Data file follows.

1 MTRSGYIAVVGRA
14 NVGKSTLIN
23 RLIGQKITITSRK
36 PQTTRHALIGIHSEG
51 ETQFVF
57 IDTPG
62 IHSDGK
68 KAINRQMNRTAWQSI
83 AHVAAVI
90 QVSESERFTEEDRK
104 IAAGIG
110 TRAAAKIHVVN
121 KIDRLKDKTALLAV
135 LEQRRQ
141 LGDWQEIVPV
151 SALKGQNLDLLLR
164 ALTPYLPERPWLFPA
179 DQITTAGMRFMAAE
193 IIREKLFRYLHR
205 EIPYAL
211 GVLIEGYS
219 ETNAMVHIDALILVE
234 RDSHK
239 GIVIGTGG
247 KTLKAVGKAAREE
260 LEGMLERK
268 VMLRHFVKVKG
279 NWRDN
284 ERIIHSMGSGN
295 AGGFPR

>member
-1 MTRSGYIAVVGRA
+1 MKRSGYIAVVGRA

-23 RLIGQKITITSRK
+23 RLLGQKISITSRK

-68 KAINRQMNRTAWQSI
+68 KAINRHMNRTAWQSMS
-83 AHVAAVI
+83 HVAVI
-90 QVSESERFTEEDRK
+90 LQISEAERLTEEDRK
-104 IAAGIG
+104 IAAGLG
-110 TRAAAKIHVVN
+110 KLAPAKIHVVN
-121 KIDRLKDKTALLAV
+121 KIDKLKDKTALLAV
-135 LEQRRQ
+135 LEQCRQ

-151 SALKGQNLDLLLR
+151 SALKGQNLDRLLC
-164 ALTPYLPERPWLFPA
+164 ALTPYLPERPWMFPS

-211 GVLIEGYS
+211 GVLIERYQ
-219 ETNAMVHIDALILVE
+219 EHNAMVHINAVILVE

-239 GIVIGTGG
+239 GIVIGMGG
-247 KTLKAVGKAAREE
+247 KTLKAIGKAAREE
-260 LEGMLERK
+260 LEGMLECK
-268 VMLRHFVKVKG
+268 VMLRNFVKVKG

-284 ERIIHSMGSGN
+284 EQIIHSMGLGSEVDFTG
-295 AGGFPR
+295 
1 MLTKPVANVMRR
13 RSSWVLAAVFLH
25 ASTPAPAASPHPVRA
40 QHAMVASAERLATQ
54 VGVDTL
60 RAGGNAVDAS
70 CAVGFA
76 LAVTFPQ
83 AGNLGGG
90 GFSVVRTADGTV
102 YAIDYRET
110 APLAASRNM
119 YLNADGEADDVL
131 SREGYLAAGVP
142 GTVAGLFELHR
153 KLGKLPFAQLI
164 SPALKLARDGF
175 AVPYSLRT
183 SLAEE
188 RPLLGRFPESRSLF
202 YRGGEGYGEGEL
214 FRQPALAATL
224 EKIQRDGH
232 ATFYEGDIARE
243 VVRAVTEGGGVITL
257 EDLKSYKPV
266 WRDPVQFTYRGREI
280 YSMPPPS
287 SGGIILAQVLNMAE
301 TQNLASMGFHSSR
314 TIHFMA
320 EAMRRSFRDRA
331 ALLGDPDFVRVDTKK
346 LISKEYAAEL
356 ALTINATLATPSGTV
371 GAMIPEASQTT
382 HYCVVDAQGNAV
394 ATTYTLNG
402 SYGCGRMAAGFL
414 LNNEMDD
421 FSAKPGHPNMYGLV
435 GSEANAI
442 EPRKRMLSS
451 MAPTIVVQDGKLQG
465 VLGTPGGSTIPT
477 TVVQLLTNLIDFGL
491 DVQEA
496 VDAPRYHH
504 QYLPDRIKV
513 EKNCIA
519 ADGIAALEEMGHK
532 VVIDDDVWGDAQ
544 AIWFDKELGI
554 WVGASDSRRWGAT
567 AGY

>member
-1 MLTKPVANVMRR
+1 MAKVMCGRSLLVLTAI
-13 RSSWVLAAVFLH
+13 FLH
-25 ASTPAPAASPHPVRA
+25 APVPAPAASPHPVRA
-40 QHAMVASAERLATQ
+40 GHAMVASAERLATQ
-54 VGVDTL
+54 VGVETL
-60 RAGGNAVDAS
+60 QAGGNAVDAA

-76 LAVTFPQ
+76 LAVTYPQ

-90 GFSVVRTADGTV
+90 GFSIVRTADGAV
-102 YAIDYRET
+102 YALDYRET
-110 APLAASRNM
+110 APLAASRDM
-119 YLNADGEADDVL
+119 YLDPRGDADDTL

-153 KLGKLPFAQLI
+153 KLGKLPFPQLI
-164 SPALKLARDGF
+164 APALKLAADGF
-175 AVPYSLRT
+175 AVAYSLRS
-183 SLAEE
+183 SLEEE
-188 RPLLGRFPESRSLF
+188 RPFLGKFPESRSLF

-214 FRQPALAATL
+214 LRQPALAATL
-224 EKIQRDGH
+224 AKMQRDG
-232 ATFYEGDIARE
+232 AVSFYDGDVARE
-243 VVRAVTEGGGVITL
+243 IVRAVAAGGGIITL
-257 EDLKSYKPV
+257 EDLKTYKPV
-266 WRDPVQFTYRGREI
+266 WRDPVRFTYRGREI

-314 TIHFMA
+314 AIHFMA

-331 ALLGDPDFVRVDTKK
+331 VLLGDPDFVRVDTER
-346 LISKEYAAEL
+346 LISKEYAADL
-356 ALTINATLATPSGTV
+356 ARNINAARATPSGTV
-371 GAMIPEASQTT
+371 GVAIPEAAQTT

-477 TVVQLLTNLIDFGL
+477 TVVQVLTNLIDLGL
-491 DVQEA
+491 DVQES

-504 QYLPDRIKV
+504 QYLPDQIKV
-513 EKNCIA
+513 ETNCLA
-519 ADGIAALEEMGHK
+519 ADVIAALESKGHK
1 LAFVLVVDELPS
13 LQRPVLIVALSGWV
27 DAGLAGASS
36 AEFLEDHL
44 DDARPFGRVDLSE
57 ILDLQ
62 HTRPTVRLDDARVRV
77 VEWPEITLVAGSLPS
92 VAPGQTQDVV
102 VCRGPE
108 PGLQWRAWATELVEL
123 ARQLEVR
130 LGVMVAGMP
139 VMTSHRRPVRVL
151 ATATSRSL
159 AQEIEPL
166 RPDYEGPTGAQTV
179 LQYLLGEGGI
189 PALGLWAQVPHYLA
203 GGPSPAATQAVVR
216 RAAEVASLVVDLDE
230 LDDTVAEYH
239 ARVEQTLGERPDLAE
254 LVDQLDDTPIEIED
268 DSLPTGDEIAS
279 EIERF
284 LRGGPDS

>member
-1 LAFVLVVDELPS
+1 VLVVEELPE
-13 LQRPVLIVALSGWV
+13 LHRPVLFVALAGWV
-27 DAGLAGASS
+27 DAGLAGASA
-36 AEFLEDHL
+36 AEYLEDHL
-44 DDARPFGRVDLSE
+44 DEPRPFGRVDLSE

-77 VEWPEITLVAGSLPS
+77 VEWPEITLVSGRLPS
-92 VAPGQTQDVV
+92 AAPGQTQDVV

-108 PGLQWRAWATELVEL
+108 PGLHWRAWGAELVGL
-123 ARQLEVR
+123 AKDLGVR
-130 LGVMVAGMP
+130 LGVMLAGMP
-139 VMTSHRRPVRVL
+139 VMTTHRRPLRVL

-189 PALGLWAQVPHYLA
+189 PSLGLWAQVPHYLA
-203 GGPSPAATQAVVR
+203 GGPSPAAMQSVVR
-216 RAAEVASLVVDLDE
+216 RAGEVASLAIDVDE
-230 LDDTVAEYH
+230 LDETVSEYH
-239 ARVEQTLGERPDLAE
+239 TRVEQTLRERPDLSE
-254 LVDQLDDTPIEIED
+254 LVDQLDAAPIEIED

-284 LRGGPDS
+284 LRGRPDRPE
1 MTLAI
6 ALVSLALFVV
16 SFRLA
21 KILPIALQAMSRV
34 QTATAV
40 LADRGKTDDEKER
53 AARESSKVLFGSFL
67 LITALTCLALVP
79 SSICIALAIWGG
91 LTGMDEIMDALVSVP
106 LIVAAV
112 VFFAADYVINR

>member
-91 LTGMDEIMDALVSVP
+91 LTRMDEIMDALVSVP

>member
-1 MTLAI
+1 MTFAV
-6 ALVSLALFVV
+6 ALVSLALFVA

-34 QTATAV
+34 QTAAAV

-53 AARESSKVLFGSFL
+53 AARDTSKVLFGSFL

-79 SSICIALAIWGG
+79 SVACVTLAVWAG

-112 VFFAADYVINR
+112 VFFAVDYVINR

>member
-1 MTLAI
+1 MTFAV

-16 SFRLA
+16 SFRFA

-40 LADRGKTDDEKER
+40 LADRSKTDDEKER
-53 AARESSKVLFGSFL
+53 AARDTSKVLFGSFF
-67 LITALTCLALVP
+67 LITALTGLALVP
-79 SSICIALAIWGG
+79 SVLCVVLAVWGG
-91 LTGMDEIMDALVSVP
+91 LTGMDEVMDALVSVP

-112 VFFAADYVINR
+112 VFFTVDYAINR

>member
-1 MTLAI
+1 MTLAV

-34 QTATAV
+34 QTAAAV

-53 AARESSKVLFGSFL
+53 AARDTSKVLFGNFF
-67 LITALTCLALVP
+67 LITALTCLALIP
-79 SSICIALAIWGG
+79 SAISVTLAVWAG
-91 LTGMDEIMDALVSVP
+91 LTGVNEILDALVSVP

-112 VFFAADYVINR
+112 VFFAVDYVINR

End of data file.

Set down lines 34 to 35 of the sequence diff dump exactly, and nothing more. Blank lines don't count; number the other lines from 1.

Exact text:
-23 RLIGQKITITSRK
+23 RLLGQKISITSRK